D. Written notice is not required for removal of a child from temporary emergency care, emergency foster care or respite care. The department shall provide oral notification of the removal to the child's guardian ad litem or attorney.
E. Notice need not be given to the parties, other than the child, or to the court when placement is changed at the request of the child's foster parents or substitute care provider. Notice shall be given to the child's guardian ad litem or attorney.
F. A child shall not be placed in a hotel or motel or with an out-of-state provider, office of a contractor or state agency office except in extraordinary circumstances necessary to protect the safety and security of the child as documented in the child's record and approved by the secretary of the department or the director of the protective services division of the department. In any such extraordinary circumstance, the department shall immediately provide notice to the child's guardian ad litem or attorney when possible, but in no case more than twenty-four hours after the placement of the child. Notification to the court specifying the type of placement and articulating the extraordinary circumstance shall occur within three business days of the placement. When a child is placed with an out-of-state provider, notice to the child's guardian ad litem or attorney and the court to which the child's case is assigned shall be given prior to the placement.
G. For a child in out-of-home care, the rate of moves from a placement setting shall not exceed three moves per one thousand calendar days in custody. When the department initiates the third change of placement within one thousand calendar days in custody, the department shall provide notice ten days prior to the placement change to the child's guardian ad litem or attorney and the court specifying that this will be the third placement change within the last one thousand calendar days of time spent in custody. The notice shall also specify what interventions, behavioral supports and services are in place to support the child. In addition, the department shall initiate a written education plan to ensure continuity in the child's education, including a plan for transportation and educational supports to minimize the transition. The education plan shall be provided to the child's guardian ad litem or attorney."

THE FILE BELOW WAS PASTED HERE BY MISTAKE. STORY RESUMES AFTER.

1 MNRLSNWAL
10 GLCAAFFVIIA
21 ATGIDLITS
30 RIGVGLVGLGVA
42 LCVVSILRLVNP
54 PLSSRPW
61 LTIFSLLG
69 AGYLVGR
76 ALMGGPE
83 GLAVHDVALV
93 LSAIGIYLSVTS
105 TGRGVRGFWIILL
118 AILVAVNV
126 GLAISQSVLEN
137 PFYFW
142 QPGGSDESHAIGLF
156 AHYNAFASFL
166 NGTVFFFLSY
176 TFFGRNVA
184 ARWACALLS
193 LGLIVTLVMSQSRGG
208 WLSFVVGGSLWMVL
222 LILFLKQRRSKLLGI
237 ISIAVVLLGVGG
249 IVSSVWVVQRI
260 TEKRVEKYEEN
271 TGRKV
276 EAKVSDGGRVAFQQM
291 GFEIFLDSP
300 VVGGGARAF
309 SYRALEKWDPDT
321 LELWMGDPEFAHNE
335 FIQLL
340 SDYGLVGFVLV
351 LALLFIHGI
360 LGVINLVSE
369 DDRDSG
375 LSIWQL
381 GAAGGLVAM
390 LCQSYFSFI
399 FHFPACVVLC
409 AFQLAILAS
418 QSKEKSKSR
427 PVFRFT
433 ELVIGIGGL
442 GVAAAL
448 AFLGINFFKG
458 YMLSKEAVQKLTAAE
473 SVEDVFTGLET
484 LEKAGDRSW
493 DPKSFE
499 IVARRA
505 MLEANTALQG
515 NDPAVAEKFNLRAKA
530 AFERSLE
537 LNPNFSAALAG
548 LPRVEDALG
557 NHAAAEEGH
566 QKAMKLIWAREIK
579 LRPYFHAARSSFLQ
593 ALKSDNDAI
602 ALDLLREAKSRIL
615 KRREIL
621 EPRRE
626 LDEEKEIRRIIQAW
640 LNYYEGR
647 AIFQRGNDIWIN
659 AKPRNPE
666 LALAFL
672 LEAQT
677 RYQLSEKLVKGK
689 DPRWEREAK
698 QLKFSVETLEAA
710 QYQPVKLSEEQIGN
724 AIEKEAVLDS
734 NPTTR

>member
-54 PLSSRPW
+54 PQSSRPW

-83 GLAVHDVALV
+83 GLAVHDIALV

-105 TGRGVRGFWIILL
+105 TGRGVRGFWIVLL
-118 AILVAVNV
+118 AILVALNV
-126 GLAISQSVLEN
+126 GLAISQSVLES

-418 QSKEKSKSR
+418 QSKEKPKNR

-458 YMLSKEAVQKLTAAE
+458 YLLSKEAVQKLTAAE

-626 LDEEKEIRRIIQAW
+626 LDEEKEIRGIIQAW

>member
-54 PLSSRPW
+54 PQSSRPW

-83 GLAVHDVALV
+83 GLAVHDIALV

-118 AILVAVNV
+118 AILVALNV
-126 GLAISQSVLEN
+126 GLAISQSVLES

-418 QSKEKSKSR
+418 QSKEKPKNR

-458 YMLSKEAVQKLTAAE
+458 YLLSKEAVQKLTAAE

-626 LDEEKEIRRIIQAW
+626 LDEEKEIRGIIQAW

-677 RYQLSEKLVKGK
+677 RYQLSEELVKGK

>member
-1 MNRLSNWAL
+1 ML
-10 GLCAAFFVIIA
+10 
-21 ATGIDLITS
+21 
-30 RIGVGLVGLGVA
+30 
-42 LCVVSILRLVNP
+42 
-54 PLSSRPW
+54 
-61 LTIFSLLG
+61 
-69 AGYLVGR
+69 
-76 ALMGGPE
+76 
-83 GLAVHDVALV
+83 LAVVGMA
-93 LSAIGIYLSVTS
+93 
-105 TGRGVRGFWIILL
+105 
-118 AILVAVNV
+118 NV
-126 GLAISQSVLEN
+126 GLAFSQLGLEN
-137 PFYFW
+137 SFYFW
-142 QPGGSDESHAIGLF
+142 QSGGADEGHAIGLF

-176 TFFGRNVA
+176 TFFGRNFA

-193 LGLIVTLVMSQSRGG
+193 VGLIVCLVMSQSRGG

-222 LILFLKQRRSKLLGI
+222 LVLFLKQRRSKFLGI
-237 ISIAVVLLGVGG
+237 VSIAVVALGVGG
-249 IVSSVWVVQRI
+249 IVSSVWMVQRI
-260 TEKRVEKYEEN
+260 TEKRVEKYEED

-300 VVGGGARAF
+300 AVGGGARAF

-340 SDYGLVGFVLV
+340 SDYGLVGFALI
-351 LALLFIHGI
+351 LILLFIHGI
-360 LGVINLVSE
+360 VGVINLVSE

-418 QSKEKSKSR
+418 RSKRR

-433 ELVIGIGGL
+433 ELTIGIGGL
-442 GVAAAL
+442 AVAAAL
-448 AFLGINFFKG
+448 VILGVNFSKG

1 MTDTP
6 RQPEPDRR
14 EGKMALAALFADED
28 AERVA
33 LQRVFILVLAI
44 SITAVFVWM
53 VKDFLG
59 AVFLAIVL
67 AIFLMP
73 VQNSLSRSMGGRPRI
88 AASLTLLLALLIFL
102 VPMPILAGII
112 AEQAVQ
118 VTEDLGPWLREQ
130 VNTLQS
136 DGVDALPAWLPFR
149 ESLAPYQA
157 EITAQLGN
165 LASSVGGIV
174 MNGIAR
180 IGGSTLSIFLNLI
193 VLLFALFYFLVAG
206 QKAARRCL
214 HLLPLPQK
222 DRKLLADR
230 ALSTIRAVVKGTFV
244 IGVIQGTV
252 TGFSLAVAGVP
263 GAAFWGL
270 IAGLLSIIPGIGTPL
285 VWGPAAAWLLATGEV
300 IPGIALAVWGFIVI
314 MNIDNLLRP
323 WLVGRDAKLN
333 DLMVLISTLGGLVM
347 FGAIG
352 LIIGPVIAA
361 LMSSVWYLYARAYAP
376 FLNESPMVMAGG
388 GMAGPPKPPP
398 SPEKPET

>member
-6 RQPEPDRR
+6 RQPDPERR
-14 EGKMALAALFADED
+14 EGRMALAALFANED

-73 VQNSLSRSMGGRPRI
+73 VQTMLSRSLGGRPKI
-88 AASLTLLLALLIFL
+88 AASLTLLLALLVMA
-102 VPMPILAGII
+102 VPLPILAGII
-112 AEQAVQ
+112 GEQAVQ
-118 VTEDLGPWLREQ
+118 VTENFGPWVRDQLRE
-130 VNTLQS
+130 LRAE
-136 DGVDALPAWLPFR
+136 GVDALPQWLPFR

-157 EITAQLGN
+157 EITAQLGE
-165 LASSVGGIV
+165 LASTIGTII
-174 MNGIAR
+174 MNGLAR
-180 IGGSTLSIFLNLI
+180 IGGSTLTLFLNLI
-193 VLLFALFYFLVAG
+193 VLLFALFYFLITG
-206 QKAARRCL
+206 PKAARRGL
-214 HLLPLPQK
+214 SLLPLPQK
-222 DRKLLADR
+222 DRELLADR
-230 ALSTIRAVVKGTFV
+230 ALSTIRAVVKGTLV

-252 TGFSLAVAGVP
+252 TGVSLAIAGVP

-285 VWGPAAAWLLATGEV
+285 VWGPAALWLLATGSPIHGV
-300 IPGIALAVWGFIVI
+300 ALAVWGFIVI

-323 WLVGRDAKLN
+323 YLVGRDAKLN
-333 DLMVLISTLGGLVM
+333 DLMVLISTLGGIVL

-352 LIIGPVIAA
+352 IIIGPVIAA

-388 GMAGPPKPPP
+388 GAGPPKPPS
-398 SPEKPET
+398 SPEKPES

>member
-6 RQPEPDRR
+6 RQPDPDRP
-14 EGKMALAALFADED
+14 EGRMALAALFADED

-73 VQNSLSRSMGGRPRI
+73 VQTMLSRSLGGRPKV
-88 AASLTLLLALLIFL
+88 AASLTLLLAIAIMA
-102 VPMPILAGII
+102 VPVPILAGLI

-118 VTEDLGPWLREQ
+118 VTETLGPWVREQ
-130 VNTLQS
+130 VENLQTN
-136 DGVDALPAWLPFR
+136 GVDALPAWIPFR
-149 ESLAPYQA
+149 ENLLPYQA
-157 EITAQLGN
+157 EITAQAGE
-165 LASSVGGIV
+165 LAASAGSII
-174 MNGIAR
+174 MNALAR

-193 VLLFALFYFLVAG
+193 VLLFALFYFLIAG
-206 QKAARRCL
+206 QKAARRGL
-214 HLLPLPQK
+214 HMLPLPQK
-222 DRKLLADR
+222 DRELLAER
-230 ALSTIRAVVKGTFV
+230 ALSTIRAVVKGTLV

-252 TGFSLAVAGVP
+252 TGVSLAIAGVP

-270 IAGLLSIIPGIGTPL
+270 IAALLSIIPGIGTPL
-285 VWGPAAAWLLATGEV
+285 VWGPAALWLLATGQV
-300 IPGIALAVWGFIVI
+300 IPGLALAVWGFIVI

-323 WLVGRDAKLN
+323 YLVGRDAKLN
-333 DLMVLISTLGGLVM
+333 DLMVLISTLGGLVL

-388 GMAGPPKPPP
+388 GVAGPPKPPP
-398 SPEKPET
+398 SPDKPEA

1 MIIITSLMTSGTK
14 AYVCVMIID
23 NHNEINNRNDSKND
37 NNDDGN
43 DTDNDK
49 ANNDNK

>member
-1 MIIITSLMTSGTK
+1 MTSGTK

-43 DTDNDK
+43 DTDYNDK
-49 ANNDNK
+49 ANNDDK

SECTION 3. Section 32A-6A-4 NMSA 1978 (being Laws 2007, Chapter 162, Section 4, as amended) is amended to read:
"32A-6A-4. DEFINITIONS.--As used in the Children's Mental Health and Developmental Disabilities Act:
A. "aversive intervention" means any device or intervention, consequences or procedure intended to cause pain or unpleasant sensations, including interventions causing physical pain, tissue damage, physical illness or injury; electric shock; isolation; forced exercise; withholding of food, water or sleep; humiliation; water mist; noxious taste, smell or skin agents; and over-correction;